Veteran center was the No. 8 overall pick by the Coyotes in the 2006 NHL Draft.
After three seasons as backup goaltender, he has a contract extension and owns the starting job.
Chris Zimmerman first met owner Tom Stillman playing pick-up hockey in New York in the 1980s.
Dan O'Neill writes that the value of Blues' role player was overestimated.
His $2,725,000 salary will carry over to the season in which he returns to the NHL.
This post was originally published at TheHockeyWriters.com.
The anxiety has subsided as the nerve-racking part is already in the bag for youngster Jaden Schwartz.
Schwartz played in his first NHL game Saturday in Tampa Bay. He also notched his first NHL goal in the first period, which stood to be the game-winning goal in a 3-1 victory for the St. Louis Blues.
It didn’t take Schwartz a very long time to overcome the pressure of scoring an NHL goal.
"It was pretty special," said Schwartz. "It's something you dream about. I was happy I could come in and help get the win. Getting the first goal was exciting."
Schwartz, 19, had a very eventful couple of days. He played in his last game for Colorado College last Saturday, which was a loss to Michigan Technological University that swept Colorado College out of the playoffs. Schwartz immediately began discussions with the St. Louis Blues, the team that drafted him 14th overall in the 2010 NHL Entry Draft. He signed a three-year entry level deal Monday and met his new teammates and coaching staff in Chicago Tuesday. Schwartz practiced with his team as soon as he arrived, but was told that he would not play that night when the Blues would battle the Chicago Blackhawks at United Center.
Schwartz continued to travel with the team to Carolina but was held out of the lineup yet again Thursday when the Blues took on the Carolina Hurricanes. Something happened in this game that allowed Schwartz to step in Saturday in Tampa Bay.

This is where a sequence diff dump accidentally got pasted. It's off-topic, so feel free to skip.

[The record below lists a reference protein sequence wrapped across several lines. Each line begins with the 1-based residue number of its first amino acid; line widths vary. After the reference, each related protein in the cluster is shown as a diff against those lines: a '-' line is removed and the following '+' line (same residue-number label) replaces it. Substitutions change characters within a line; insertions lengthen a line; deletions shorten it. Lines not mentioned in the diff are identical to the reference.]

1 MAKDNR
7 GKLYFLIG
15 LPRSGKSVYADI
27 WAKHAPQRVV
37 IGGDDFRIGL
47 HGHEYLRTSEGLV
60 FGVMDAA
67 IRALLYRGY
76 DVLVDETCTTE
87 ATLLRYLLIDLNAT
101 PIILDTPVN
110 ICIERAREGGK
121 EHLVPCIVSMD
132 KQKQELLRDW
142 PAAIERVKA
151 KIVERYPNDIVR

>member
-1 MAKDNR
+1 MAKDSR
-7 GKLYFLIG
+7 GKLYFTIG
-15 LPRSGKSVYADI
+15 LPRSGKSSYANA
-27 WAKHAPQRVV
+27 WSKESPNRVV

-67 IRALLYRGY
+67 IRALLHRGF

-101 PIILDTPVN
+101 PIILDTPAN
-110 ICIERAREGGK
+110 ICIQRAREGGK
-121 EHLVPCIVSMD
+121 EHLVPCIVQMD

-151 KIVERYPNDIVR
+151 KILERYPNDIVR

Hurricanes hard-nosed forward Tuomo Ruutu drove Blues forward Andy McDonald into the boards early in the second period, causing McDonald to leave the game and not return. It was reported Friday that he suffered a shoulder contusion on the play, putting him on the shelf for a few weeks. Blues Head Coach Ken Hitchcock says that McDonald is “week-to-week” and that it is “not day-to-day, but it's not a month either.”
McDonald has been the driving force behind the Blues’ offense since returning from a concussion on February 12. In that time, the Blues had gone 12-4-1 and McDonald had at least one point in 13 of those games. He was averaging a point-per-game and really helped the Blues’ power-play improve, as they converted on 15 of 55 chances while McDonald was in the lineup (27.2%).
This is where Schwartz fit in. He played his first game Saturday on the Blues’ second scoring line with Patrik Berglund and Jamie Langenbrunner. Schwartz’s first goal was scored on the power-play, after defenseman Carlo Colaiacovo fired the puck at the net and forward Chris Stewart tipped the puck back in front. Schwartz was right in front of the net to scoop the puck past Lightning goaltender Dwayne Roloson.
"He's a hungry player," Hitchcock said. "The big thing is he knows where to go on the ice. He knows the places to go. That's hard to teach."
Schwartz finished the game with 13:50 on-ice time, while being 100% accurate, scoring on his only shot-on-goal.
Schwartz may get an even bigger chance to get top-line minutes, as Blues Captain David Backes left Saturday’s game in the second period after blocking a slapshot with his left foot. Backes did not return to the ice, but Hitchcock listed him as “day-to-day,” adding that he “will be fine” in a few days.
While Backes’ injury may not be significant, the coaching staff may decide to still give him some time off, such as they did with veteran Jason Arnott. The 37-year old center has not played the past two games so that he can heal some minor wear and tear NHL players go through in the regular season.
This is a luxury a team has when they are the first team in the league to register 100 points and are the only club to have clinched a playoff berth.
In the midst of a seven-game road trip, the Blues will now have three days between games, as they left Tampa Bay Saturday night and will return to the road Wednesday night when they battle the Ducks in Anaheim. The Blues have not had more than two days between games since the All-Star Break (January 25 – February 2).
Jeremy Rutherford of the St. Louis Post Dispatch reported Sunday morning that forward Alex Steen will be meeting the team in Anaheim Wednesday and plans to practice in the morning. Coach Hitchcock says he has not devised a game plan yet but says that Steen “feels great.”
Between Arnott, Steen, D’Agostini, McDonald and Backes’ injuries, it is expected that Schwartz will continue to see time for the remaining nine games of the regular season.
It’s up to him to decide what he does with it.